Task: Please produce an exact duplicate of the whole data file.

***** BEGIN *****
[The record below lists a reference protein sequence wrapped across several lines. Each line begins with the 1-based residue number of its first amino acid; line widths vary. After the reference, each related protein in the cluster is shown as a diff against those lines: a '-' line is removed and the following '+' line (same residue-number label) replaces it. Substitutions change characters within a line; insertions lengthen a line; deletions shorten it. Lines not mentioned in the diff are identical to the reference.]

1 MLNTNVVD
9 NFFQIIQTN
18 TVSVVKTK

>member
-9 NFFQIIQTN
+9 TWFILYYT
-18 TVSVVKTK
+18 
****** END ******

[The record below lists a reference protein sequence wrapped across several lines. Each line begins with the 1-based residue number of its first amino acid; line widths vary. After the reference, each related protein in the cluster is shown as a diff against those lines: a '-' line is removed and the following '+' line (same residue-number label) replaces it. Substitutions change characters within a line; insertions lengthen a line; deletions shorten it. Lines not mentioned in the diff are identical to the reference.]

1 MLNTNVVD
9 NFFQIIQTN
18 TVSVVKTK

>member
-9 NFFQIIQTN
+9 TWFILYYT
-18 TVSVVKTK
+18 